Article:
Editors Note:


EDITOR'S NOTE: Fresh off a three year managerial stint, your friendly neighborhood lenslinger is back on the street and under heavy deadline. As the numbing effects of his self-imposed containment wear off, vexing reflections and pithy epistles are sure to follow...

Monday, August 06, 2007

All the World's a Stage

Forget all those buttons you gotta push, the hardest part about working a TV news camera is knowing where to put it. Take this shot of a Vegas attorney glowering at a few volumes of his law library. A staple of any law office, those heavy books in the foreground instantly contextualize the interviewee: He is so obviously a lawyer; albeit one with a slight case of indigestion. Thus, the photog responsible should be commended for so properly framing his subject ... unless of course said shooter stacked the books himself - in which this case, he did. It may not seem like a big deal to you watching at home, but to those of us with tripod blisters, it represents a fundamental debate over what we're out there doing with our cameras in the first place. Don't believe me? Check out the four pages of piss and conjecture this rather pedestrian shot is generating at on-line watering holes. But you'd better pack a lunch, some of those photogs are long-winded...

You didn't read the whole thread, did you? That's cool, even I skimmed over parts of it. The core of the argument is: What some cameramanthropologists consider harmless room rearranging, others call shameless 'staging' - a taboo practice among those committed to shooting the truth. But then again, what is truth? Is it a homeless shelter director swathed in perfect three point-lighting? Is it a stroke victim hobbling alongside some nodding reporter in a backyard rose garden? Is it a swim team coach hamming it up with a wireless microphone attached to the whistle around his neck? I ask these questions because it is easier than answering them. All three scenarios are variations on the kind of themes I've been shooting for going on eighteen years. In that time I've committed every kind of cinematic excess there is, until I whittled it all down to minimalistic schtick.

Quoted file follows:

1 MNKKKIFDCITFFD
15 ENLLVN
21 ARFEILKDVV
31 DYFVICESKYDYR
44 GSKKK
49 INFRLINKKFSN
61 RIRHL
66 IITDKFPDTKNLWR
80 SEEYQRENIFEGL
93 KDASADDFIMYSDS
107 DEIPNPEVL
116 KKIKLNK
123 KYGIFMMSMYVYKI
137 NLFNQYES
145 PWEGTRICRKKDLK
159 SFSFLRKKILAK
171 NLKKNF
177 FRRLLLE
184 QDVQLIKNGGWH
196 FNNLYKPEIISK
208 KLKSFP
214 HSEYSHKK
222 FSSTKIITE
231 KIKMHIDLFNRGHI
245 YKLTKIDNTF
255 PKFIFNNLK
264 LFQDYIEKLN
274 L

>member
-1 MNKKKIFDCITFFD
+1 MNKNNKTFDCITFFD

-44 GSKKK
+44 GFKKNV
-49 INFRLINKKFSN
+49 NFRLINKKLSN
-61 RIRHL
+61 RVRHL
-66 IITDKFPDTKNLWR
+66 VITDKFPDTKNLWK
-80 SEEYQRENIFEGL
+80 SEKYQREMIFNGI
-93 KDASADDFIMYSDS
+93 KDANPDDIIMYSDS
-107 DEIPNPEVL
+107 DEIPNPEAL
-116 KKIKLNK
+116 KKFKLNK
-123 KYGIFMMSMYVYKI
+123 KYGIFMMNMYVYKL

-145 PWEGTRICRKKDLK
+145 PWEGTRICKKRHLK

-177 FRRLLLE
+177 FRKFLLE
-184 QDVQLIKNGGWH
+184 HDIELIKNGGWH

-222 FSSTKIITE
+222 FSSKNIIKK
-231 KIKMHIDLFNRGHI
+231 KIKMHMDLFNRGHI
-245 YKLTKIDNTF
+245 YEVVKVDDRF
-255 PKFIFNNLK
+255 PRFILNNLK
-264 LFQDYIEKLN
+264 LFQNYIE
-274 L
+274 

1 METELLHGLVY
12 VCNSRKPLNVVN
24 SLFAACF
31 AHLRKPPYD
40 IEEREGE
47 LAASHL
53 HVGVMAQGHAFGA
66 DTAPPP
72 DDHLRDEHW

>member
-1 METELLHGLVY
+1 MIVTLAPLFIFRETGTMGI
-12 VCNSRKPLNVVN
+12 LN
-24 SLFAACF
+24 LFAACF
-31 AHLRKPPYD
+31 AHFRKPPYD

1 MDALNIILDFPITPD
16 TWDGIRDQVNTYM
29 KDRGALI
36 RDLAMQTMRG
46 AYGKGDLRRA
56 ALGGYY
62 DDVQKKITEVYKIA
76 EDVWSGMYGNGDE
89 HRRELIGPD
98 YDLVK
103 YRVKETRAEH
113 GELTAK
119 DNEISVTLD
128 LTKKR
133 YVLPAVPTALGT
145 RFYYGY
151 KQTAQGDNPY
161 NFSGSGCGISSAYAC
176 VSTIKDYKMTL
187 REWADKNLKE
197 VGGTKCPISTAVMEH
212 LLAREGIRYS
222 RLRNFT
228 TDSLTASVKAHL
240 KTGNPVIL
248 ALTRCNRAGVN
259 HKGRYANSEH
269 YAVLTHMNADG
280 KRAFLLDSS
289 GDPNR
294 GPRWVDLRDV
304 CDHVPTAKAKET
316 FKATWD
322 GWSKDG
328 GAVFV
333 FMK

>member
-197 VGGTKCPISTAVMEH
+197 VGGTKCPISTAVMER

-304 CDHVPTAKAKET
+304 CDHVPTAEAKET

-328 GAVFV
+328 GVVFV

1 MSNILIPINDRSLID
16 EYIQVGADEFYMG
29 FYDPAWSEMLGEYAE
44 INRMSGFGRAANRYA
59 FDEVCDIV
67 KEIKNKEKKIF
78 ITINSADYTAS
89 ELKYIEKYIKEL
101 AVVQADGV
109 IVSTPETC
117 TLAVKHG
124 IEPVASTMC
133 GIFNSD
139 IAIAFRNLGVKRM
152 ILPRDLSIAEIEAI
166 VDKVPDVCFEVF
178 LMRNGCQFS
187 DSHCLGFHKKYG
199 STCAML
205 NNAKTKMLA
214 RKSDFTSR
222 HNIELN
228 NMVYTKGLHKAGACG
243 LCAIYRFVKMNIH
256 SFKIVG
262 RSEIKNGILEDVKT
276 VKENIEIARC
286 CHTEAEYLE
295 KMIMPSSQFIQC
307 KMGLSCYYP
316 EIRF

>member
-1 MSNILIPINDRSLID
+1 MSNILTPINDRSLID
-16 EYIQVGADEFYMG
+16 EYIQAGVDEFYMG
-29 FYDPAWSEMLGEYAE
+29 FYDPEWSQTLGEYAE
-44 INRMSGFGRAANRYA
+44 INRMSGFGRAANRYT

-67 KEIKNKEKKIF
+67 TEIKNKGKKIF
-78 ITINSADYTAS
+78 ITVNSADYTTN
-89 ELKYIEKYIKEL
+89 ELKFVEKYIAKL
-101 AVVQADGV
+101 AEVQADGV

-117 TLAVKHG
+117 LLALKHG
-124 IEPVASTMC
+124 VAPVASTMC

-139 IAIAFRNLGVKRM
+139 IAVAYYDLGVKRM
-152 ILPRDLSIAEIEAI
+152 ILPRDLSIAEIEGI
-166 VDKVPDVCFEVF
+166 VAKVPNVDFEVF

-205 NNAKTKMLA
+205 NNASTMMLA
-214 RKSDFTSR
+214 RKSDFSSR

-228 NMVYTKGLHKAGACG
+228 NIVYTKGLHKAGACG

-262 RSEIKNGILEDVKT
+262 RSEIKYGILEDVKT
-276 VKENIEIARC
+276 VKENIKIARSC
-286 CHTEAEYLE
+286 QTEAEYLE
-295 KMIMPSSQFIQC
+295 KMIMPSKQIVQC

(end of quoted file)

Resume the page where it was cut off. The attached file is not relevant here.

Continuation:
Of course you have to strip down your production techniques when you roll through the door alone. How else ya gonna squeeze through the threshhold? Most days I travel light and fast, with just enough tools to capture reality with flare, not stage an off-Broadway re-imagining of CATS. Sure, I'll kill the overhead lights, tweak your blinds and ask you not to squint, but I'm not about to fudge up your feng shui. That's for those Dateline crews - the ones who spend whole afternoons replacing the detritus of someone's hovel until the setting glistens with their trademark sheen. I'd much rather contort my lens and self around the existing clutter, find the best way to showcase the true environs of whatever talking head I'm pretending to listen to. That's not to say I've never shifted a knick-kack or two. Was a time I insisted on shooting every interview at a crazy Batman angle with purple light shooting through whatever office plany I could round up, but we all go through phases, right?

Don't bother answering. Just know that we TV news photogs put an alarming amount of thought into the images we serve up every night, both those we garnish and those we don't. Now if you'll excuse me, I goota go rustle up a giant thermometer and the backseat of an abandoned Buick. What, like you've never done it?

1 comment:

Anonymous said...

Then why did you ask me to wear a dress for that story about gas prices?